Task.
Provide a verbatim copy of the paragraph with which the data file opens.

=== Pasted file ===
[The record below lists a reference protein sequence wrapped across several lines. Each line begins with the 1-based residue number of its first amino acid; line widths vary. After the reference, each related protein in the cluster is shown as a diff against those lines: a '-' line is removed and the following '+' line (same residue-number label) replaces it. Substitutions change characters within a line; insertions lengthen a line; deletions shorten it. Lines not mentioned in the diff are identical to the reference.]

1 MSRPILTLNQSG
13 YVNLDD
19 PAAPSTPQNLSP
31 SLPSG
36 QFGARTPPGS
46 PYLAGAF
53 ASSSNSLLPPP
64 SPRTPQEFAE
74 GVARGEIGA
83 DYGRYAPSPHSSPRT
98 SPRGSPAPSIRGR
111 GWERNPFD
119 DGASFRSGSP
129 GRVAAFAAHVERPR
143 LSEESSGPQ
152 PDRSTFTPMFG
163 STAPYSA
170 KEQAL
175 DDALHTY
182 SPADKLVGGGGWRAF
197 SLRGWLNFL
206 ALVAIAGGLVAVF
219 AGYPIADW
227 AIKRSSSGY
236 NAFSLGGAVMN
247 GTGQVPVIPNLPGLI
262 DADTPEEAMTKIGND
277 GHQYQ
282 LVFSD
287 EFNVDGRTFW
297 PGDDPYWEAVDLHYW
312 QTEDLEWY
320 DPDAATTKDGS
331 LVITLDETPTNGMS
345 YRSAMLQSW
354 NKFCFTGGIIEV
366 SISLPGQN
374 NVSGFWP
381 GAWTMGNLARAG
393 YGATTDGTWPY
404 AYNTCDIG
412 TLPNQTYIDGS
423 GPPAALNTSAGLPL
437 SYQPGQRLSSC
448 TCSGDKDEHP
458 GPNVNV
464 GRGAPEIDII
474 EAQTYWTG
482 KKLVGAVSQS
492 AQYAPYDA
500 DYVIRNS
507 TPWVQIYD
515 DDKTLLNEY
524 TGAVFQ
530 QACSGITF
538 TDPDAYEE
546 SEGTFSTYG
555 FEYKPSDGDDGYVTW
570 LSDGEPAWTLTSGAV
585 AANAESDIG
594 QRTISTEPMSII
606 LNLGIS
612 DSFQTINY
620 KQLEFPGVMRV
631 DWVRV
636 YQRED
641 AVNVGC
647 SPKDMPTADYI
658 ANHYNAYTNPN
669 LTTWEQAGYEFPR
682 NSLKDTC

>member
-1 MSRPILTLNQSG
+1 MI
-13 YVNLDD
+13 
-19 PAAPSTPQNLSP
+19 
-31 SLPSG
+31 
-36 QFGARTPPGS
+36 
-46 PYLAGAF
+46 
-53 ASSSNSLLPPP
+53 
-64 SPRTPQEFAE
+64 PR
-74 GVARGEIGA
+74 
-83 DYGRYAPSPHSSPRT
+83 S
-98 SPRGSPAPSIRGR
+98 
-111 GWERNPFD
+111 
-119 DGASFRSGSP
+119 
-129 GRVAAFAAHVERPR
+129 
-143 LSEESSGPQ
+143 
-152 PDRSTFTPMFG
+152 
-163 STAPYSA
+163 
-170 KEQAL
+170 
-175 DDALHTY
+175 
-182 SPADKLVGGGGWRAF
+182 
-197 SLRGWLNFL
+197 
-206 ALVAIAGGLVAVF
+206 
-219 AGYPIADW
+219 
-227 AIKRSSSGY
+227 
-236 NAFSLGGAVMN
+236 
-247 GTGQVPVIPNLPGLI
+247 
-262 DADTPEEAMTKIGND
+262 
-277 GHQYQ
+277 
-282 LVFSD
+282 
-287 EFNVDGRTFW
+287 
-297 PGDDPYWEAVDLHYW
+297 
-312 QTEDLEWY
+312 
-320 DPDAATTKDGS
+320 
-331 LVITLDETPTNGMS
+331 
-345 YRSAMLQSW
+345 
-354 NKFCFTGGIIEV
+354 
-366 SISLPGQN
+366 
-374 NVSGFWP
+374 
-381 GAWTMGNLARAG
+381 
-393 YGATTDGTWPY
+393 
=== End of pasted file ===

[The record below lists a reference protein sequence wrapped across several lines. Each line begins with the 1-based residue number of its first amino acid; line widths vary. After the reference, each related protein in the cluster is shown as a diff against those lines: a '-' line is removed and the following '+' line (same residue-number label) replaces it. Substitutions change characters within a line; insertions lengthen a line; deletions shorten it. Lines not mentioned in the diff are identical to the reference.]